I felt so foolish calling Graham Binet from the airport in Seoul. Due to a grave oversight I had not obtained my visa to Australia. The QANTAS official said unequivocally that I could not enter Australia without a visa.

Less than two hours prior to departure on a Sunday evening I called Graham to advise him of the situation and ask him if he could do anything. From previous experience he indicated he doubted that he could. However, within a half an hour of my request the same QANTAS official who had said "No way" was calling an immigration officer in Australia. With two minutes to spare to the closing time of check-in for the flight, a telex from the Immigration authority in Australia said: "Due to intercession of Mr. Graham Binet, uplifted granted."

Peter Daniels

Peter Daniels provided the initiative and oversight for the AD 2000 launch in South Australia. Some 200 church leaders and key Christian figures in greater Adelaide participated.

Peter Daniels had only a narrow time window in Adelaide between two long international trips. As President of one of the largest Entrepreneurial Management Training Centers in the world, Peter has trained thousands of business executives around the world. Yet, his notable business skills directed at the launching provided a significant evening for key leaders in Adelaide to come to grips with the initiative of God within Australia and the world in this decade.

VII. Individuals with a Spiritual Heart-longing for their Country Mal Garvin Mal Garvin, the AD 2000 co-ordinator for Australia, leads a youth ministry called Fusion which has 25 centers around the country, 35 associate centers and 200 field workers. In 1988 Mal co- ordinated a prayer rally at the parliamentary house in Canberra that many Australians see as the beginning of an Aussie Awakening. That same year Mal led the redeeming Easter initiative which each year has seen more Christians out on Easter Sunday in marches of celebration of the resurrection of Jesus Christ. Mal was responsible for the June 25th activities related to the Day to Change the World in Australia.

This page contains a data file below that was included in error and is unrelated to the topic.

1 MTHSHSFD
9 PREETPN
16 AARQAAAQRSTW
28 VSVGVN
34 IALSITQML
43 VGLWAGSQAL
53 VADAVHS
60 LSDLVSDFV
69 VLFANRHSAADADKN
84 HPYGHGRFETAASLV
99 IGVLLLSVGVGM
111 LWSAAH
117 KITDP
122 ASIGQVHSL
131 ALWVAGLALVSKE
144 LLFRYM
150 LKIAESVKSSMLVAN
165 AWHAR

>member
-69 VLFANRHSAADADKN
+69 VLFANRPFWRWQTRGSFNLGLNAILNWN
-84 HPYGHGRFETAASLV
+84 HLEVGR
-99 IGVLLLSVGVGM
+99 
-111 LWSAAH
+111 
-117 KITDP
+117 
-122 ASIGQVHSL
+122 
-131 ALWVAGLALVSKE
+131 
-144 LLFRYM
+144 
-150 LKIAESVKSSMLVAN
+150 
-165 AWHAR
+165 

Suliasi Kurulo

Suli, as he is affectionately known, serves as the director of Every Home for Christ for the South Pacific. At the same time, he pastors a lively congregation of 800 members in Suva. Suli encourages his staff of 100 people spread throughout the Fiji Islands in their efforts to take the gospel to every family in Fiji. This is the third time that this saturation evangelism is being done with Christian literature throughout Fiji. Suli also has seen the potential of the missionary role of the South Pacific Islanders which has led him to take the initiative to hold a Missions Festival for the whole region in October that is expected to draw as many as 10,000 people.

Bruce Patrick

Bruce's passion for New Zealand is summarized in his challenge to the congress participants of New Vision New Zealand when he wrote: "If the Church in New Zealand is going to turn around, it will only happen as God reveals a new vision for the Church--and as we perceive it, articulate it, and own it." In addition to leading New Vision New Zealand, Bruce pastors a Baptist church know as The Tab in the heart of Auckland.


Substantial evidence suggests that God is on the move in the South Pacific. Australia, New Zealand and Fiji are testimonies to a fresh move of the Spirit of God as we approach the end of this century. They are discovering or rather, rediscovering, their destiny in this decade of destiny. Fueled by 1 A vibrant colorful witness, 2. Unity of the Body of Christ, 3. Pursuit of understanding contextual realities, 4. A unifying vision for the countries, 5. A growing vision for the unreached, 6. Lay people taking initiative, and 7. Individuals with a spiritual heart-longing for their country. A reawakening to God and His purposes is taking place in the South Pacific as we approach the year 2000. Praise the Lord!

(Luis Bush is the International Director of the AD2000 Movement which has its headquarters in Colorado Springs Colorado. If you would like to support this movement, you may do so by writing to them at: AD2000 & Beyond Movement 2860 South Circle Dr., Suite 2112, Colorado Springs, CO 80906 or phone 719-576-2000)